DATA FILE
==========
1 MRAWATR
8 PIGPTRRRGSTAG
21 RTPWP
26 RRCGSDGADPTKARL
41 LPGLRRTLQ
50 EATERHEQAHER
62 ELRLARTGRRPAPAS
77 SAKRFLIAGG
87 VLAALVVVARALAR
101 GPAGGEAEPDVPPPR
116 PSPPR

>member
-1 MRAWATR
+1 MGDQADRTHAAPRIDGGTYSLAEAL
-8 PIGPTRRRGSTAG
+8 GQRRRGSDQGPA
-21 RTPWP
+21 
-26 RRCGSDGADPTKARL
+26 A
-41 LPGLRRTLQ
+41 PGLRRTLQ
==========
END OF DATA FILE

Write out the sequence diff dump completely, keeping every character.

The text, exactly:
1 MRAWATR
8 PIGPTRRRGSTAG
21 RTPWP
26 RRCGSDGADPTKARL
41 LPGLRRTLQ
50 EATERHEQAHER
62 ELRLARTGRRPAPAS
77 SAKRFLIAGG
87 VLAALVVVARALAR
101 GPAGGEAEPDVPPPR
116 PSPPR

>member
-1 MRAWATR
+1 MGDQADRTHAAPRIDGGTYSLAEAL
-8 PIGPTRRRGSTAG
+8 GQRRRGSDQGPA
-21 RTPWP
+21 
-26 RRCGSDGADPTKARL
+26 A
-41 LPGLRRTLQ
+41 PGLRRTLQ